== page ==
Usually, the FDA requires an elaborate validation process for medical tests like these before they can be sold in the US. Basically they require the test manufacturer to show data that establish the test’s accuracy and inaccuracy, and they have to establish how many false positives and false negatives the test sees. Once that data is known, the validation process further requires the manufacturer to modify the test to optimize results, to the extent that they meet existing standards already established by other approved tests on the market. Until this validation process is done, all bets on test accuracy or reliability are off.

Very recently, it does seem that some antibody tests might have been properly validated, but I’m only guessing based on the wording of articles in the popular press. I haven’t looked in the scientific literature about what antibody tests have been successfully validated and approved. Without the pandemic, these type of reports would not result in a scientific publication.
 
mtrycrafts

mtrycrafts

Audioholic Slumlord
I wonder how much money would be offered for someone whose plasma reacts positively for SARS-CoV-2 but who never was infected, a false positive? $10k or $100k?
10k? 100k?
No, I'd want 1mil. :D
 
M

Mr._Clark

Full Audioholic
I have seen very little discussion or information in the popular press about the reliability, poor or otherwise, of the so-called antibody tests. These are the tests which look at the antibodies existing in someone's plasma, and allow a possible conclusion that antibodies which react to SARS-Cov-2 indicate prior exposure to the virus. Most, if not all of these tests were given temporary approval for sale by the FDA because of the pandemic emergency. Most were not at all accurate, and some resulted in false positive results as often as 40% of the time!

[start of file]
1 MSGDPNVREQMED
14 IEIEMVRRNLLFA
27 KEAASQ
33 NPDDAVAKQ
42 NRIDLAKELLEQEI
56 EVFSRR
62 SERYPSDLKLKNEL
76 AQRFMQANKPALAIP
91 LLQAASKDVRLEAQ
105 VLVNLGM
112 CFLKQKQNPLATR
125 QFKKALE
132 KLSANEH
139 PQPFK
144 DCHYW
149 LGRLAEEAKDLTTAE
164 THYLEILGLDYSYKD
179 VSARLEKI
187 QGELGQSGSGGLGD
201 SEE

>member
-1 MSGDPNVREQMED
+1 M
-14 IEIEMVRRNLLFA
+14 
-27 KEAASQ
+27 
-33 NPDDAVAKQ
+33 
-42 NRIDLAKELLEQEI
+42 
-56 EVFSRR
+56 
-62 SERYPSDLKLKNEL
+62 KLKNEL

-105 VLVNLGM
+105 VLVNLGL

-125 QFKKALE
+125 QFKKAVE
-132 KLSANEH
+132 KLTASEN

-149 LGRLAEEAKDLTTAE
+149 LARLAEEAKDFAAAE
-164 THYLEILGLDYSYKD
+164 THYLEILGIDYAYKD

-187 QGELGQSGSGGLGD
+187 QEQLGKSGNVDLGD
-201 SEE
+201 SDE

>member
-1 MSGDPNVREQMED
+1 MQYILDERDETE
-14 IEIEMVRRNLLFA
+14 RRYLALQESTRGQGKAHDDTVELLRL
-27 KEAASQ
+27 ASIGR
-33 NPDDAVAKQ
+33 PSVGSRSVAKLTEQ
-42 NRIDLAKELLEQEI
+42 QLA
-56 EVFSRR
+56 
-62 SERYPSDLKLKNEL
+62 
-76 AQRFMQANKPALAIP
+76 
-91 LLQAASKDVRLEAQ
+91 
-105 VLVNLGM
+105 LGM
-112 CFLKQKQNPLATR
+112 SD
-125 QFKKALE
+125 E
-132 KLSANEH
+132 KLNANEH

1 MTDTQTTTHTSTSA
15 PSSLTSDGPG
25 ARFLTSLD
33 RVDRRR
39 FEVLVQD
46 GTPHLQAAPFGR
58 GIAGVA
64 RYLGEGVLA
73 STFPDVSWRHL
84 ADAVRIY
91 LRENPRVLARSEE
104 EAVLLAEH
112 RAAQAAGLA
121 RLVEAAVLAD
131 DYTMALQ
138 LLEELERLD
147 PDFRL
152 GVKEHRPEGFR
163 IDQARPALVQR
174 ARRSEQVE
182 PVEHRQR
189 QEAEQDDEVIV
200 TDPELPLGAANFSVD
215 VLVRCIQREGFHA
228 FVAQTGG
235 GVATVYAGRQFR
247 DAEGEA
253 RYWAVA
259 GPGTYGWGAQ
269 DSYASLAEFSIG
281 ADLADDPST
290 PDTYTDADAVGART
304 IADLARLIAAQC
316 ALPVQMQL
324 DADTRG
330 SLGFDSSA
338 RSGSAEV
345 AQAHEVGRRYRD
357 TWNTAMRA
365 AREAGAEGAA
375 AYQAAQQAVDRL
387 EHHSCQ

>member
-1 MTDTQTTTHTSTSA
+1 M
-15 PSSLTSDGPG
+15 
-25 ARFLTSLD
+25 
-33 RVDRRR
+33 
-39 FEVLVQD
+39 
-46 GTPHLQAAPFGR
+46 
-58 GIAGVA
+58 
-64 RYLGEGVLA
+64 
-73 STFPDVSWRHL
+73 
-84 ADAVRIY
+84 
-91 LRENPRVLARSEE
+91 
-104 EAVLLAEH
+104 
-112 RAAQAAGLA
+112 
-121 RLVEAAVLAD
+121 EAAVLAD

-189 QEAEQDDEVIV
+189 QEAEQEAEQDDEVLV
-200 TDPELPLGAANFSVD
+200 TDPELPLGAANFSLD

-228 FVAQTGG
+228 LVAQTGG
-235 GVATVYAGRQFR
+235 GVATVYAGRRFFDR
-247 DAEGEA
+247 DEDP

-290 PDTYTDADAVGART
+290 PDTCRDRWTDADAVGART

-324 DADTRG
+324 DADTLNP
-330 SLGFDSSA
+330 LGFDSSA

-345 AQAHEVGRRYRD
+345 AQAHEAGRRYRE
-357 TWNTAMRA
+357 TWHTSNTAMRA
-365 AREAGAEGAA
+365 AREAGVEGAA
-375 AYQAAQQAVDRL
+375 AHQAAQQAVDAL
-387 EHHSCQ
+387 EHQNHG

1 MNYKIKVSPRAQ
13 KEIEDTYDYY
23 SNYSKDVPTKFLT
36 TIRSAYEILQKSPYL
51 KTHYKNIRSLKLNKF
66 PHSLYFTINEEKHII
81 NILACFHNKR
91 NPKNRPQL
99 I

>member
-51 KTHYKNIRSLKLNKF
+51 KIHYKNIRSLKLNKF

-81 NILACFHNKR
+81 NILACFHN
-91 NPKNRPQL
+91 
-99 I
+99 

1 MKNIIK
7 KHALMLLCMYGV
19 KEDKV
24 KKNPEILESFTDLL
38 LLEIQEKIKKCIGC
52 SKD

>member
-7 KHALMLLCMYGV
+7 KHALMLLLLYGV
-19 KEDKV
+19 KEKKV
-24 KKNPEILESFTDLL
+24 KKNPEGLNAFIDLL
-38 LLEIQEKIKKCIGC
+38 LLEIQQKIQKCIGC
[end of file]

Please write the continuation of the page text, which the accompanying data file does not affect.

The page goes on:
Usually, the FDA requires an elaborate validation process for medical tests like these before they can be sold in the US. Basically they require the test manufacturer to show data that establish the test’s accuracy and inaccuracy, and they have to establish how many false positives and false negatives the test sees. Once that data is known, the validation process further requires the manufacturer to modify the test to optimize results, to the extent that they meet existing standards already established by other approved tests on the market. Until this validation process is done, all bets on test accuracy or reliability are off.

Very recently, it does seem that some antibody tests might have been properly validated, but I’m only guessing based on the wording of articles in the popular press. I haven’t looked in the scientific literature about what antibody tests have been successfully validated and approved. Without the pandemic, these type of reports would not result in a scientific publication.
Another thing I have wondered about is how consistently the existing tests give false positive (and negative) results. For example, if a given test consistently gives a 5% false positive with close to zero false negatives, a test of a population that results in 10% positive would mean that about 5% is actually positive.

On the other hand, if the 5% false positive is highly inconsistent, it seems like a 10% positive result in a given test population would be close to worthless.

I don't think it would make sense to conclude that an individual is "safe" based on a positive result in either scenario, but a consistent 5% false positive could still provide useful information in terms of how common the antibody is in the population that was tested.
 
Gmoney

Gmoney

Audioholic Field Marshall
And? Is it worth the paper it is written on? I guess he doesn't like to be corrected about his lies.
His post wasn't redacted or deleted, just flagged for interested parties to get the facts.
He has no legal standing to enforce. Perhaps with the federal courts stacked it might be an interesting theater to watch.
What President that you know of never lied to Congress Senate and the House of Representatives or the people that voted them in the office. As for Trump's Executive orders, with the Supreme court being stacked I do see your point. Thing about what Trump can and can't do in office, I'm sure You know,
Turning up the courts on Social media sites with the Lawmakers and lawyers up in Washington, paying for it won't come out of his back pocket it'll come out of the tax Payers back pocket. Just add it onto the tab of all of the Debt over the last seven presidencies of 25+ Trillion!